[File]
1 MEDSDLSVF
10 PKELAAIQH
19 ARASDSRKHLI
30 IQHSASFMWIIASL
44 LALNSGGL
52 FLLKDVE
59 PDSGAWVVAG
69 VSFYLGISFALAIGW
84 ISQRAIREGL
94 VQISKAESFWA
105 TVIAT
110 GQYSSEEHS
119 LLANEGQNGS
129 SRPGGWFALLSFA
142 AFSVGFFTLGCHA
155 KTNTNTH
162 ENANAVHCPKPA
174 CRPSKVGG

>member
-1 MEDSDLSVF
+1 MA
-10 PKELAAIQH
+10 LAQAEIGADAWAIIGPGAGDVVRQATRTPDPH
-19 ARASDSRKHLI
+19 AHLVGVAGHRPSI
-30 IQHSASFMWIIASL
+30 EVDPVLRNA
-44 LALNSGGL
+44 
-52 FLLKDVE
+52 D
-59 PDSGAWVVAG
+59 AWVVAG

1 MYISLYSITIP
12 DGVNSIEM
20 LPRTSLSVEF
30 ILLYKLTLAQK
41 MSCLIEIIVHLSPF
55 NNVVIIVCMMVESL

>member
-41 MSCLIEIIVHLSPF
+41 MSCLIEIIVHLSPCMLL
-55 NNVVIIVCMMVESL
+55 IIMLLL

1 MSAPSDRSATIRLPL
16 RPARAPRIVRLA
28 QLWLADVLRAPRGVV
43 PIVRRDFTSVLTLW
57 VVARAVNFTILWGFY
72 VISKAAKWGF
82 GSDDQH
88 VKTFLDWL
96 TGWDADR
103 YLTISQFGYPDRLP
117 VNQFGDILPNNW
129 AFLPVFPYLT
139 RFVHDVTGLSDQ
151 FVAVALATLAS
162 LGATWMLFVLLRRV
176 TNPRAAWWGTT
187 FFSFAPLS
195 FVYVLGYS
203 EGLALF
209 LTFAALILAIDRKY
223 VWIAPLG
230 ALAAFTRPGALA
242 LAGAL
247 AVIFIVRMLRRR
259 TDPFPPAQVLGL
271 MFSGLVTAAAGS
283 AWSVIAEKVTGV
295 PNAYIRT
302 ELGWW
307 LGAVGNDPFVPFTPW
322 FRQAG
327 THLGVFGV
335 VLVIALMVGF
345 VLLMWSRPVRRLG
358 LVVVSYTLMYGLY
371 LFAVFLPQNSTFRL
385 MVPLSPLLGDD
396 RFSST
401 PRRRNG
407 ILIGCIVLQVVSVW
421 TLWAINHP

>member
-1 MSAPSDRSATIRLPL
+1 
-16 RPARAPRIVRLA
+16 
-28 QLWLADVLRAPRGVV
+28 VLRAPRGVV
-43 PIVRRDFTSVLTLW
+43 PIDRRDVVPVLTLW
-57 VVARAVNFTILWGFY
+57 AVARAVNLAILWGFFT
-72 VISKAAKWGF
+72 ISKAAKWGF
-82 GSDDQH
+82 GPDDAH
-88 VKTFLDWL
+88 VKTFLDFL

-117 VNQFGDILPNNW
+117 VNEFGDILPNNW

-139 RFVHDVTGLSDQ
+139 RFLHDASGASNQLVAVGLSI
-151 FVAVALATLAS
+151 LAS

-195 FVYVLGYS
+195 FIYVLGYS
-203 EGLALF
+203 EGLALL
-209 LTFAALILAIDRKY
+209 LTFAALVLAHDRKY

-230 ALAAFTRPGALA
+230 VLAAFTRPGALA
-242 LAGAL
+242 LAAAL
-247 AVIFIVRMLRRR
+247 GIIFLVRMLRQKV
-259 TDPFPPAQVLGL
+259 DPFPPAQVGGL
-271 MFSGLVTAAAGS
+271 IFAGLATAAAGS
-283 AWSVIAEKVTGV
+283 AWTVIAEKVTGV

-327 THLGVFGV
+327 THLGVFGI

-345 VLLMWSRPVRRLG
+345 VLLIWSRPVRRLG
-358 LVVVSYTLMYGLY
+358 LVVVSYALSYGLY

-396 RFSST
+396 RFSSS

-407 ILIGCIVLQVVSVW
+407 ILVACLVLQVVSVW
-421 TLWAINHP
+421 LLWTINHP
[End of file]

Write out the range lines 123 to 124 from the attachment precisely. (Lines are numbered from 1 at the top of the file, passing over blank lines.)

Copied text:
-271 MFSGLVTAAAGS
+271 IFAGLATAAAGS